Tuesday, April 14, 2009

Ten Gallon Hat Amendment

"The powers not delegated to the United States by the Constitution,
nor prohibited by it to the States,
are reserved to the States respectively,
or to the people.”

Texas Governor Rick Perry does something we don't hear much of these days. In support of a Texas legislature resolution (HCR 50) in support of states' rights set forth under the 10th Amendment of the US Constitution, he discusses returning to the letter and spirit of the US Constitution. Only rubes, unsophisticates, and potential domestic man-causers of illiberal acts discuss that old, faded unmodern and nonprogressive document.

Perry dons his ten gallon hat and speaks plainly, thusly:

Here in Texas, here in the capitol, we typically spend more time talking about the Texas constitution, but it is definitely time to talk about the U.S. Constitution and the protections it guarantees.

I am here today to express my unwavering support for efforts all across our country, but, most of all, here in Texas, to reaffirm the states’ rights affirmed through the Tenth Amendment to the U.S. Constitution.

The Tenth Amendment was enacted by folks who remembered what it was like to be under the thumb of a distant, all-powerful government. Unfortunately, the protections it guarantees have melted away over time.

Since the U.S. Constitution was first ratified, the federal government has slowly, steadily and successfully eroded the notion of state’s rights. The Founding Fathers understood that a one-size-fits-all approach just doesn’t work, especially in a country the size of America, and it certainly doesn’t work for Texas.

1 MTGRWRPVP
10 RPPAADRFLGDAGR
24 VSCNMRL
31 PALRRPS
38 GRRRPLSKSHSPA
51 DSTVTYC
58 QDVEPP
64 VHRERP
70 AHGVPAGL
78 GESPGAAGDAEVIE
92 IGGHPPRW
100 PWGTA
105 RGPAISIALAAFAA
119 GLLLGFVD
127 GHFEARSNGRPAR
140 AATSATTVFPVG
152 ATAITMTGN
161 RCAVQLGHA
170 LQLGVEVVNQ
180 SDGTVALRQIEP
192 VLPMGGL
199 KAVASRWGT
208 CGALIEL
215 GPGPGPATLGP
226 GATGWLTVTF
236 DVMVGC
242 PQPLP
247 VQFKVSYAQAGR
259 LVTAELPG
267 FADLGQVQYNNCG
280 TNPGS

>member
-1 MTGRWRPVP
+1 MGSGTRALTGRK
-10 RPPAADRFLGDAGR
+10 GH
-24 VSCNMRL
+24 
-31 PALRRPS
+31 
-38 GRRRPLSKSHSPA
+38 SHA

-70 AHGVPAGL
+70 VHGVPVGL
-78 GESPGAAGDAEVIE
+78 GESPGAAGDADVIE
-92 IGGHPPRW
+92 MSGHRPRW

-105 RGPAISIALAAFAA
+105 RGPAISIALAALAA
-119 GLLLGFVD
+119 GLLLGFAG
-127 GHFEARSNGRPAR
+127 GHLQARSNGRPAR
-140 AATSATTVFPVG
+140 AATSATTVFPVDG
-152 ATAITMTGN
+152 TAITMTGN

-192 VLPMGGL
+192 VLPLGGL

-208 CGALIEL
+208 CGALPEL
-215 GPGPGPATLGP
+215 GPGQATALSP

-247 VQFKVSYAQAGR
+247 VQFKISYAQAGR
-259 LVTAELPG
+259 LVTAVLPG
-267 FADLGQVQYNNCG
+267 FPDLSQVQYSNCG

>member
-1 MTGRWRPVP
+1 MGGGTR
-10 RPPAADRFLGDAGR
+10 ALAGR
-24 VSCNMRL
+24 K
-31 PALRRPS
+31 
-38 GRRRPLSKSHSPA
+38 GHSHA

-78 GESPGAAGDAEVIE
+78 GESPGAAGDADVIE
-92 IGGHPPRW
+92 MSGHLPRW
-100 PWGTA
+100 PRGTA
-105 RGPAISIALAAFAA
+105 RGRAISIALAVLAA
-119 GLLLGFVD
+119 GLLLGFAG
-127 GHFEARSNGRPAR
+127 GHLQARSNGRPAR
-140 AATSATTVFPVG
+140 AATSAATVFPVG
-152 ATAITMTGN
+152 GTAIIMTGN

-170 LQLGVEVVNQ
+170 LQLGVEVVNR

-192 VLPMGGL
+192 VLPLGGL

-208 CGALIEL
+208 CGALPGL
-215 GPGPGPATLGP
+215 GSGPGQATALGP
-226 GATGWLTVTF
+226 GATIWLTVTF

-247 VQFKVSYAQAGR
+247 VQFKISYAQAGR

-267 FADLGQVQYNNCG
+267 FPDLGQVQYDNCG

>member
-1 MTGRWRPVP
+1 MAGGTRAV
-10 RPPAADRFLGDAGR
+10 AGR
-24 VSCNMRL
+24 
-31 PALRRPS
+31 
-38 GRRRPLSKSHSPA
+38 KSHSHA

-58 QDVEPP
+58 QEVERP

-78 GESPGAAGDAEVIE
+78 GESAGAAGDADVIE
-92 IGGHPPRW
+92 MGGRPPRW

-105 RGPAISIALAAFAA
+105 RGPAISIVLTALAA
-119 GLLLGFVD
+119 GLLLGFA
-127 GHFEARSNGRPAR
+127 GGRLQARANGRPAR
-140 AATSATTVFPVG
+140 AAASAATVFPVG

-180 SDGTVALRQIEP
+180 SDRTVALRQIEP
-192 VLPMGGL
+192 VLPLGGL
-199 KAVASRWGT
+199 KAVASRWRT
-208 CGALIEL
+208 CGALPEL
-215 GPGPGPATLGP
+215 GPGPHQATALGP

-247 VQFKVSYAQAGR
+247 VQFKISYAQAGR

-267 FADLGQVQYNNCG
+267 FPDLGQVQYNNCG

Our economic strength, compared to the federal budget mess and other states’ troubles, is evidence that Texans know what’s best for Texas. We’re proof that good things happen when governments lower taxes, reduce spending and encourage private sector growth.

When Washington interferes with our proven approaches, experience tells us what the outcome will be, and it isn’t pretty.

Like the Constitution and the other 26 amendments, the 10th Amendment has been the subject of extended debate, by scholars and lawyers of every sort, but I come down on the side that favors state’s rights over unrestrained federal power.

I believe the Constitution does not empower the federal to override state laws without restraint. I agree with Texas’ 7th governor, Sam Houston, who once said, “Texas has yet to learn submission to any oppression, come from what source it may.”

We didn’t like oppression then and we certainly don’t like it now.

I believe the federal government has become oppressive in its size, its intrusion into the lives of our citizens, and its interference with the affairs of our state.

Texans need to ask themselves a question: do they side with those in Washington who are pursuing this unprecedented expansion of power? Or do they believe in the individual rights and responsibilities laid out in our foundational documents?

Texans need to stand up and be heard, because this state of affairs cannot continue indefinitely.

Returning to the letter and the spirit of the U.S. Constitution, and its essential Tenth Amendment, will free our state and, ultimately, strengthen our Union.

Granted, Governor Perry is up for reelection in 2010, and in some quarters (specifically the cube of an SBD Texan co-worker) he is perceived as an effeminate pussy, but as a consummate pol, he would not stand behind this type of provocative action unless he knew that most of fair majority of Texas voters stood with him. This is good to see because it is healthy for our republic and the elected leaders of these United States to stand up and proclaim on the founding principles and their architecture against Leviathan.

This week, in honor of Texas, SBD will purchase a six pack of Shiner Black Lager (because these are dark times and we need to make use of every little symbol we can).